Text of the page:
In addition, acknowledge the positive shifts or changes your partner has made. Let them know that you appreciate them taking care of themselves.

For Your Child

Make sure to listen to your child when they talk about their symptoms. You might not understand exactly what they're going through, but it's important they know that you believe them.

Do not pressure yourself to resolve everything. Communicating with your child and their doctor is key, so you can come up with solutions together. If you have other children, you might want to get them in on the conversation, too. Find ways you can all support your child's mental health condition.

For Your Friend or Roommate

If you live with a close friend who has a mental illness, you might notice a change in their behavior from time to time. Maybe they are withdrawing from social activities.

Ask your friend how you can help. If it feels necessary, you can ask if they'd like for you to contact a mental healthcare service for them.

If you have a roommate that you aren't close with, you can still offer your support where you can. In any case, you want to remember to respect their boundaries and your own. Don't interfere if it doesn't feel safe.

Don't Become Their Therapist

Beyond educating yourself on how to support your loved one, keep in mind that it is not your responsibility to be their therapist. This is inappropriate, even if you are a trained mental health professional, because it creates an unhealthy power dynamic between the two of you that will not work as a long-term solution.

Set Boundaries

Your role is to provide love, support, and empathy for your partner, child, or friend during their recovery efforts.

Your loved one is responsible for managing the symptoms of their mental health disorder. This offers them the opportunity to feel empowered to care for themselves and prioritize their well-being as an individual.

You should avoid enabling unhealthy behaviors and allow them to take responsibility for their own treatment plan, while still offering appropriate support.

Practice Self-Care

Self-care is critical in maintaining healthy relationships and can be especially beneficial if someone close to you has been diagnosed with a mental health disorder. Ideas for self-care include:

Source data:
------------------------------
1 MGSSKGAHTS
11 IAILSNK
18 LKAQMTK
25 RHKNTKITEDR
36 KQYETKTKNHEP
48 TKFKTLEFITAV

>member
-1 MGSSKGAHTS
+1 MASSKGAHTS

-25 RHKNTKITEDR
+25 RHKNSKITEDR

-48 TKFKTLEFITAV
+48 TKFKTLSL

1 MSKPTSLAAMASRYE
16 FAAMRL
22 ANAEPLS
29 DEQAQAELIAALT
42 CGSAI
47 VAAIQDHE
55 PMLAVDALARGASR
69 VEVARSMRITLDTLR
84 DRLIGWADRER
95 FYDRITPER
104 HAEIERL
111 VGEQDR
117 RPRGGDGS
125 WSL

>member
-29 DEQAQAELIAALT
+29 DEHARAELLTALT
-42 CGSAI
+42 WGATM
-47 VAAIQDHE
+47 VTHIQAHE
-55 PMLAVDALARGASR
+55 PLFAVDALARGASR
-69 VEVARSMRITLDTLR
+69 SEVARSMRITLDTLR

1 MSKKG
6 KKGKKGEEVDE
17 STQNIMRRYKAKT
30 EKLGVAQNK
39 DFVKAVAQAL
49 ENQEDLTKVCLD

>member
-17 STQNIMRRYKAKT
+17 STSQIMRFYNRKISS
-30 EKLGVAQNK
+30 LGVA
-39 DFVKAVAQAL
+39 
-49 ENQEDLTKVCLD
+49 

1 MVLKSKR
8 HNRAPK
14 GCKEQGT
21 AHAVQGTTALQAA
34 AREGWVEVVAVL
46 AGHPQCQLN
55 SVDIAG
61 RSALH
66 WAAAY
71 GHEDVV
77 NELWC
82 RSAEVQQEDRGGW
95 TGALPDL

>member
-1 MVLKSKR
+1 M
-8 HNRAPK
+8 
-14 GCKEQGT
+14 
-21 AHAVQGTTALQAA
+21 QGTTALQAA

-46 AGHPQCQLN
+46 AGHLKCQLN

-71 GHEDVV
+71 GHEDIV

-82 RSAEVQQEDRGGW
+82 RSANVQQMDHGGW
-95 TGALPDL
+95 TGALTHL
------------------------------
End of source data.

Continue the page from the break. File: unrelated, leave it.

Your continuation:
• Practice good sleep hygiene.
  • Make sure you get some regular physical activity.
  • Nourish your body.
  • Spend time with trusted friends and loved ones.
  • Engage in activities or hobbies that you enjoy.
  • Journal about your thoughts and feelings.
  • Practice mindfulness meditation.
  • Stay connected to your body through progressive muscle relaxation, especially during times of stress.

Be mindful if you begin to notice signs of burnout or caregiver fatigue. This will not only impact your own well-being, but your relationship with your loved one as well.


If you are experiencing signs of burnout, it is essential that you prioritize your well-being and take a necessary break. Signs of burnout include:

  • Feeling overwhelmed and/or exhausted
  • Experiencing an increase in stress, symptoms of anxiety, and symptoms of depression
  • Experiencing changes in appetite and sleep
  • Feeling more easily irritated
  • Feeling helpless

Getting Help

Therapy can help you can process your thoughts and feelings in a healthy way, which may improve your own coping skills as well as your communication skills. Counseling can be a beneficial resource that may offer you a fresh perspective and helpful guidance in a situation that may feel overwhelming and stressful.

If you're living with someone who has a mental health disorder, it is not unusual for you to experience a range of emotions such as frustration, anger, and sadness. Seeking out individual, couples counseling, and/or family therapy that aims to strengthen your relationship can be immensely helpful during this time.

Emotions can be explored in a productive way with couples counseling. Couples can learn to establish appropriate expectations and set healthy boundaries. Couples counseling may also help prevent you from falling into unhealthy dynamics with your partner.

Even if your partner isn't ready or comfortable going to therapy, you may find it helpful to have a safe and non-judgmental place for support for yourself.

If your child has a mental health condition, you might consider going to family therapy. Family therapy can help manage the effects of your child's mental illness on all members of your family. You can also learn the best ways to support your child through their illness.

Consider seeing your own individual counselor to help support you during this time, even if you are already in couples counseling or family therapy. Therapy can help you process your own emotions and allow you to keep showing up for your loved one in a healthy way.

A Word From Verywell

If a person you live with has been diagnosed with a mental health disorder, there are steps you both can take to maintain and even improve your relationship. Keep in mind that it's up to both of you to prioritize your well-being as individuals, as well as within your relationship.

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Article Sources